I recently finished listening to "Bossypants" by Tina Fey on audio book. It was pretty hilarious, although sometimes she was flat out ranting. Overall, though, I enjoyed it. There was one particularly hilarious chapter about photo shoots and photoshop that I thought I would share parts of. I'm quoting only bits and pieces, because there's lots of rambling and pieces about glamorous studios that definitely don't apply to me!
Amazing, Gorgeous, Not Like That
"People sometimes ask me, 'What's it like to do photo shoots for magazines?' 'Do you enjoy that kind of thing?' Let me be completely honest here. Publicity and press junkets are just part of the job. Your work is what you really care about because your work is your craft and your craft is your art and photo shoots are THE FUNNEST!"
"...There are different types of fancy photographers. Some are big, fun personalities like Marlo Testino, who once told me, 'Lift your chin, darling, you are not eighteen.' I enjoyed his honesty. Also, I'm pretty sure he says that to models who are nineteen.
Some photographers plan out every detail of the shot, then plug you into it. For example, with Annie Liebovitz, you might have advance fittings for several custom Tinkerbell costumes. On the day of the shoot, Annie will pick one of the costumes, then obsucre it with a large harness. Afterward she'll remove the harness with Photoshop, change the color of the costume, and shrink you down to the size of a pea anyway.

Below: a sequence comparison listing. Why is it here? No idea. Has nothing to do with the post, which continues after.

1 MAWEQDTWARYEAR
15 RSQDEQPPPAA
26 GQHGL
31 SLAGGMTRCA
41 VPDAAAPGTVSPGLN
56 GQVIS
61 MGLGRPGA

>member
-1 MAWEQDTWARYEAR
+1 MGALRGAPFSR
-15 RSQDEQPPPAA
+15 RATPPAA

There are the nonchalant 'cool guy' photographers who shoot for Rolling Stone or GQ. Watch out for these guys, because their offhand manner can trick you and the next thing you know, you're posing with your pants off. Or worse, with your shoes off."
For the record, I love barefoot but I will never talk you into taking your clothes off in a photo shoot:) Unless of course, you are under 1.5 years old or so.
"Posing for a successful glamour portrait is very simple. Start with the basics. Turn sideways. Lean back against a wall. Move your chin forward to elongate your neck. Relax your shoulders. Make angles wherever possible. If you're over twenty-four, smile at all times. Keep your arms slightly away from your sides so as not to smuch them and make them look larger. Suck your stomach up and in, and wrap your buttocks toward the back, Pilates-style. Be yourself. When you look into the lens, imagine you are looking at a dear friend, but not a friend who would laugh at you for jutting out your chin whil arching your back against a fake wall...If a bout of "creepy face" sets in, the trick is to look away from the camera between shots and turn back only when necessary. This also limits how much of your soul the camera can steal.
The posing guide is hilarious. I normally start each of my photo shoots stating that I'm not going to do any major posing. I might make a few suggestions or tell you if something looks a little weird, but how can you POSSIBLY look your best being in such an awkward pose???!
Dealing with What is Being Said to You
"Most photographers have some kind of verbal patter going on when they shoot: 'Great. Turn to me. Big smile. Less shark eyes. Have fun with it. Not like that.'